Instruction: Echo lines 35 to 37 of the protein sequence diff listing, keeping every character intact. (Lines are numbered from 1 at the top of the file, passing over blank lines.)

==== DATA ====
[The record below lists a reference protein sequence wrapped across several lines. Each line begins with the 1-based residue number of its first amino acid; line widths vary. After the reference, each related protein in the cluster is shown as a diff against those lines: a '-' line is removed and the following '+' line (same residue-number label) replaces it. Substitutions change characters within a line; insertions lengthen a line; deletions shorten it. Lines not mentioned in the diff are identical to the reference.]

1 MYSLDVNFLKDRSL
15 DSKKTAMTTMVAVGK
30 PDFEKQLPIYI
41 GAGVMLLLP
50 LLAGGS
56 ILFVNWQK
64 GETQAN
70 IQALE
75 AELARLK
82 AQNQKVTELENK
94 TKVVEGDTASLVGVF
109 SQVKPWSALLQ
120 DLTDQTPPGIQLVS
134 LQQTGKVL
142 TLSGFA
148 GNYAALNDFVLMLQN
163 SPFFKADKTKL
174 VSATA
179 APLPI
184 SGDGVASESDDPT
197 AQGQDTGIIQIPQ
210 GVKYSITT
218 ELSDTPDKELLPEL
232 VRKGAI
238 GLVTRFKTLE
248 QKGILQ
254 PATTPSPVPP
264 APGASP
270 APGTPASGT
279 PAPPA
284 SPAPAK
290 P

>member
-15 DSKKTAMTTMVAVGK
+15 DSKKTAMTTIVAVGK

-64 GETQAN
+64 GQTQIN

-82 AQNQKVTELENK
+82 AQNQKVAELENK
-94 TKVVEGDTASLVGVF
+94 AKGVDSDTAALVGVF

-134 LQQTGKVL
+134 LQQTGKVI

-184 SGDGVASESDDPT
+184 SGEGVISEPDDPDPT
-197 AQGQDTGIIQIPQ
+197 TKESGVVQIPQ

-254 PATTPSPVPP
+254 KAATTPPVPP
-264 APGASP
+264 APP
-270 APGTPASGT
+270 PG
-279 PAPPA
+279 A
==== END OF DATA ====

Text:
-15 DSKKTAMTTMVAVGK
+15 DSKKTAMTTIVAVGK

-64 GETQAN